If, at some stage, subcomponents or multiplicity of sources is recognized, the current practice is to name the subcomponents with letters or numerals such as W 51 A. Alternatively the subcomponent receives a standard designation which may be added to the sequence of the parent source with a colon; e.g., ABELL^1644:[D80]^053    where D80 refers to Dressler's catalog of morphological types in 55 rich clusters of galaxies (1980ApJS...42..565D). For further elaboration on designating subcomponents and also on finding the reference to a subcomponent refer to current practices regarding subcomponents.

3.5 Examples

3.5.1 Examples of complete designations

Designation Position
Acronym^Sequence^(Specifier) RA(J2000.0) Dec(J2000.0)
  h m s ° ' ''
RX^J1426.8+6950 14 26 49.3 +69 50 21
PSR^J1302-6350 13 02 47.72 -63 50 08.5
PN^G001.2-00.3 17 49 36.9 -28 03 59
TYC^1234-545-1 03 32 53.6417 +15 32 59.314
AC^211^(=1E^2127+119; M^15) 21 30 15.54 +11 43 39.0
R^136:a3^(30^Dor) 05 38 42.4 -69 06 03
BD^-03^5750 00 02 02.4 -02 45 59

The examples in the table above are from pre-existing designations. A look at the Second Dictionary of Nomenclature reveals that unique 2-letter combinations for acronyms are nearly exhausted. That is the reason for the change in the rule for new acronyms where at least three characters are now required. Note that ``R^136'' is a pre-existing designation, and thus it is not altered when creating the designation for a subcomponent even though ``R^136'' does not conform to the rules for creating a new acronym.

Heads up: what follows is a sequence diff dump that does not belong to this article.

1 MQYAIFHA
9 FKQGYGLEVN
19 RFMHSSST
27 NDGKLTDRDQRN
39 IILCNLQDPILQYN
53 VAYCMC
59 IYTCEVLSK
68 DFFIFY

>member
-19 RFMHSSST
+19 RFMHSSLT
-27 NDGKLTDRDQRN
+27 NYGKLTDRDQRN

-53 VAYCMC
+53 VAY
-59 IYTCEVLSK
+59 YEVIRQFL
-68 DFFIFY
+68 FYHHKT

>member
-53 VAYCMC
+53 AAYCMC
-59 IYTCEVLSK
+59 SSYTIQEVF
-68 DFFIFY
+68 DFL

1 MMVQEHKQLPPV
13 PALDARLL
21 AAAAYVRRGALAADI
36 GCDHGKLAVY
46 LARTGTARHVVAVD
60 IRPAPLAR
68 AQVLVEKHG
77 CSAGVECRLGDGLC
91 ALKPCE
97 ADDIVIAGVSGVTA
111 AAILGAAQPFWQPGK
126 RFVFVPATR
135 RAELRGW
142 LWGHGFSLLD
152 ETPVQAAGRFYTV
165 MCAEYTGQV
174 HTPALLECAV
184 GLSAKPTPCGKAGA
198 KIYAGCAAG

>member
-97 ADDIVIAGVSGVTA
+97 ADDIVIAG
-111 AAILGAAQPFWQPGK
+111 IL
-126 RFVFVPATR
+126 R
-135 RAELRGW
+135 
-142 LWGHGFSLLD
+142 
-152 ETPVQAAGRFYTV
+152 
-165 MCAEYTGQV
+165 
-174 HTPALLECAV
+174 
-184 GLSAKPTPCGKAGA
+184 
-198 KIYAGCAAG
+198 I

3.5.2 Examples of improper designations

BD^4°14 use of ``deg symbol'', declination sign missing
N221 no space, unclear source : NGC or N in LMC ?
GRO^J317-85 leading zero missing
P^43578 one letter acronym is ambiguous
RC^0401+0456 missing flag letter J for Julian 2000 equatorial coordinates, corrected to RC^J0401+0456 in an erratum

3.6 Helpful Hints

There are further documents which provide help on: